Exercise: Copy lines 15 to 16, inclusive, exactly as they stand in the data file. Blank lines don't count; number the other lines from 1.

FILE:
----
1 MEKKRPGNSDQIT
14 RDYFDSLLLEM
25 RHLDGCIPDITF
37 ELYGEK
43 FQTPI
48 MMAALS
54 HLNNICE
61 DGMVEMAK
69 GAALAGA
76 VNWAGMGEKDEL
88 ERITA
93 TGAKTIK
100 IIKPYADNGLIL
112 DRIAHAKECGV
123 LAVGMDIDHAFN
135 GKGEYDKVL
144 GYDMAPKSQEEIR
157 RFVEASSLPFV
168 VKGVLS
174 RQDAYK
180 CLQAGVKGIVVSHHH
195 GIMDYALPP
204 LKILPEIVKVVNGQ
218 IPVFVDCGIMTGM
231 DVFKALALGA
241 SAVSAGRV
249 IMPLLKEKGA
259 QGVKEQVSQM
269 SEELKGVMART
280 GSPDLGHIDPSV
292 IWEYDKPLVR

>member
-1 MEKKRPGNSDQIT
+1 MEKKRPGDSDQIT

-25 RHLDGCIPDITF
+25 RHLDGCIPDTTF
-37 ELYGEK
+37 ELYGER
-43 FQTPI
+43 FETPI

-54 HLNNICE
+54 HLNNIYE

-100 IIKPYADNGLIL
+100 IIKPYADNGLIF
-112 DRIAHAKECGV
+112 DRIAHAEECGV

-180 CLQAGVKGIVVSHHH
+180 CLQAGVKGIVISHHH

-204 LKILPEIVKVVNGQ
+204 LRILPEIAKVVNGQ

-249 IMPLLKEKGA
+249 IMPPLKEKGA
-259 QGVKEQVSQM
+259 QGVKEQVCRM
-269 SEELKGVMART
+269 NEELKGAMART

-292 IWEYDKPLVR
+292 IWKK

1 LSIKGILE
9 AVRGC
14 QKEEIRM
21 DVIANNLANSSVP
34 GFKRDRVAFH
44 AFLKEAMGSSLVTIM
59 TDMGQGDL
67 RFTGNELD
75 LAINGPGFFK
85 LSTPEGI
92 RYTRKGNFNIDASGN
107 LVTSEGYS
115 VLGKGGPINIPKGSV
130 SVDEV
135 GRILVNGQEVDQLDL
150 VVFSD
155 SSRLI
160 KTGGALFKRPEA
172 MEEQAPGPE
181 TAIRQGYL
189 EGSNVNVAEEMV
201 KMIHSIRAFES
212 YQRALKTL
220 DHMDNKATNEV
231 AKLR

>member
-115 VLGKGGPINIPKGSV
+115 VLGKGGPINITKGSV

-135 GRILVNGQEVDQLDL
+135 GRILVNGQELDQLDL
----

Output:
123 LAVGMDIDHAFN
135 GKGEYDKVL